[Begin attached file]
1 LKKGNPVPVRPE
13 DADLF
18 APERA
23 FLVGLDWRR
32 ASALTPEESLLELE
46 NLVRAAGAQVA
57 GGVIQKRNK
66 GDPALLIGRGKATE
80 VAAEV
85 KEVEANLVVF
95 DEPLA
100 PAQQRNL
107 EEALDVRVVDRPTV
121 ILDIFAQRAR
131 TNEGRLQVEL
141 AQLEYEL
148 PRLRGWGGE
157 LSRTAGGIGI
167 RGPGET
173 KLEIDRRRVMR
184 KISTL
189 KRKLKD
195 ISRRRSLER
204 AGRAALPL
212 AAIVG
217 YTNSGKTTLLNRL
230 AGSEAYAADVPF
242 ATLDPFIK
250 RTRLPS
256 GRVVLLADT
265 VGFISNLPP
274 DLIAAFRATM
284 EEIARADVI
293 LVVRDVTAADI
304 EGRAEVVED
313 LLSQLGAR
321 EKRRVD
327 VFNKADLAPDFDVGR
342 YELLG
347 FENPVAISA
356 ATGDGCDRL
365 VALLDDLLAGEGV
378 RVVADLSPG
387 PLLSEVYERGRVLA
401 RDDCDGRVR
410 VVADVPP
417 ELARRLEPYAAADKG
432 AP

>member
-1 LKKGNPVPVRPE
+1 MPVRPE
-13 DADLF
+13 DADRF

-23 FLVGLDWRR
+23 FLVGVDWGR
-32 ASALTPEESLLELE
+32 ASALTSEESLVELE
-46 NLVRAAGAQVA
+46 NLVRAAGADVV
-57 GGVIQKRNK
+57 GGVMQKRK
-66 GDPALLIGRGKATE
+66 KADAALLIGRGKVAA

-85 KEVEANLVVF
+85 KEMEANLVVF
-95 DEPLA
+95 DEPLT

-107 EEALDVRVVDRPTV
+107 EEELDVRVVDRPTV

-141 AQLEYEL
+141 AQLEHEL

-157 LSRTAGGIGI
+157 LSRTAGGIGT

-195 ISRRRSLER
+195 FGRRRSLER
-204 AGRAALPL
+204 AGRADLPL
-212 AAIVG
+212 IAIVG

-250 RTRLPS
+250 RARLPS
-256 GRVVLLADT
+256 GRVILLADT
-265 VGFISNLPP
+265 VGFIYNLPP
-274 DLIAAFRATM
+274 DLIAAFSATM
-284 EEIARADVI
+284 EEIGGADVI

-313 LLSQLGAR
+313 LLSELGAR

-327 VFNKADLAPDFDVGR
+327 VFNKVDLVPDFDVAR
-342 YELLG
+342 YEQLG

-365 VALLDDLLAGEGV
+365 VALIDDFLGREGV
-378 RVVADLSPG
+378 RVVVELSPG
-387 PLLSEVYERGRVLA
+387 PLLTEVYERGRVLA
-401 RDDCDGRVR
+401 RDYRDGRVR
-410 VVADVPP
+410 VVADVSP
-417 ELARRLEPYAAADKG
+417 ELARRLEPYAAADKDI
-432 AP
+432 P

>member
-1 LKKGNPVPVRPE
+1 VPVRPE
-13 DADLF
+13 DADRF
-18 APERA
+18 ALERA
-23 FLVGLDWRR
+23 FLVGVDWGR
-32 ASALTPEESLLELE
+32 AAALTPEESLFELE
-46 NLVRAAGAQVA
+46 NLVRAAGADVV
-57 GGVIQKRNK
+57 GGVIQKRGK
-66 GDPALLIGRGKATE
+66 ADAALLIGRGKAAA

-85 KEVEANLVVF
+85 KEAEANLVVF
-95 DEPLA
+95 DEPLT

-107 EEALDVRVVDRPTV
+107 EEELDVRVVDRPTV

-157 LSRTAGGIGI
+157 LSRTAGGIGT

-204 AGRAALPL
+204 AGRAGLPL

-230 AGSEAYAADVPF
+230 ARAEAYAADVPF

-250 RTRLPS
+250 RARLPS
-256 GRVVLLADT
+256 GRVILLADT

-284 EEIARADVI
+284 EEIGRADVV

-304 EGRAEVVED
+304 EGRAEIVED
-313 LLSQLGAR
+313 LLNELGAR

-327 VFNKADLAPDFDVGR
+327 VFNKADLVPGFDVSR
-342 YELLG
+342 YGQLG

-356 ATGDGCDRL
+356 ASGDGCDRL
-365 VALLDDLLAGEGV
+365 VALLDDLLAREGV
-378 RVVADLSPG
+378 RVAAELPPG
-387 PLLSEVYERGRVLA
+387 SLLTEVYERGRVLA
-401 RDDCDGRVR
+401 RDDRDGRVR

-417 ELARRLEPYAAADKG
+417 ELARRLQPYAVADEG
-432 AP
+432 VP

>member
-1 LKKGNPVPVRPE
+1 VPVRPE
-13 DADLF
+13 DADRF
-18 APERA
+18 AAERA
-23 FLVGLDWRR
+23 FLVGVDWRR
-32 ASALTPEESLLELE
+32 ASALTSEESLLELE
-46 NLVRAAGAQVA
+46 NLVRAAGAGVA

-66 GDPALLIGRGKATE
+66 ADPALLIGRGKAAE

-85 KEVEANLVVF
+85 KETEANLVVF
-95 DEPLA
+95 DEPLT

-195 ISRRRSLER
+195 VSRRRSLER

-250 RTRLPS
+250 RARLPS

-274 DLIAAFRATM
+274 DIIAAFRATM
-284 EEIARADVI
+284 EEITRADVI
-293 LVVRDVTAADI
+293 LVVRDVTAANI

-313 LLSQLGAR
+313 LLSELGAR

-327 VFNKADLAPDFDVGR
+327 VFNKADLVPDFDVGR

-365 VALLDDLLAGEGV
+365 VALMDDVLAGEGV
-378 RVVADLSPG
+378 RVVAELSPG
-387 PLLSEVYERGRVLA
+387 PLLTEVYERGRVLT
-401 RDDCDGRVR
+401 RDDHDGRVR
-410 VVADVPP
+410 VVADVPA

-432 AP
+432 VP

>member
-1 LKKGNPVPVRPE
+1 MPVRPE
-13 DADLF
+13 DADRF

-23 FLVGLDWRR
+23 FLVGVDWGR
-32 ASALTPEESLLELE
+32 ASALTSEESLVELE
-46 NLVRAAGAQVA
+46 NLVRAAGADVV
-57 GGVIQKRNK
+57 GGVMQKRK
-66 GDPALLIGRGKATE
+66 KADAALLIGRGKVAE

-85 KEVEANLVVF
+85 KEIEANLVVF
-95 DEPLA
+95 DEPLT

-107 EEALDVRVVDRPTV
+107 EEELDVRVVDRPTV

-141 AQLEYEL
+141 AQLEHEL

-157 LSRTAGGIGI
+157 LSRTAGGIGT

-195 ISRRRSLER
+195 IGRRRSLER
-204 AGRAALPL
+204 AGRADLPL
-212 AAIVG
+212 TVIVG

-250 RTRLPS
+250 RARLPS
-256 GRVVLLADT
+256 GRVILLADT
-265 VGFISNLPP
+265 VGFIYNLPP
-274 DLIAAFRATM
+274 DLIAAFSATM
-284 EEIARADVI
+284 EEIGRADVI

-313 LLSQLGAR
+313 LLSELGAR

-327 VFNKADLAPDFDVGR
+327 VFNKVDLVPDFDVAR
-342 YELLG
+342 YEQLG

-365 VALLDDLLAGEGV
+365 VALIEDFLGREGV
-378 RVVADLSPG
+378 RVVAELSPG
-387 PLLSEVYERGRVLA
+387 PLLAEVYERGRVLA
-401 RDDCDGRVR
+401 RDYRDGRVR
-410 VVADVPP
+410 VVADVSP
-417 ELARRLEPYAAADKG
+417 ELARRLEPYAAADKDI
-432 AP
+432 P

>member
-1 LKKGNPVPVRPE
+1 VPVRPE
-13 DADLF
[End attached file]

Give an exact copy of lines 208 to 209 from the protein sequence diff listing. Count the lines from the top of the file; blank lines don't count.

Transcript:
-410 VVADVPP
+410 VVADVPA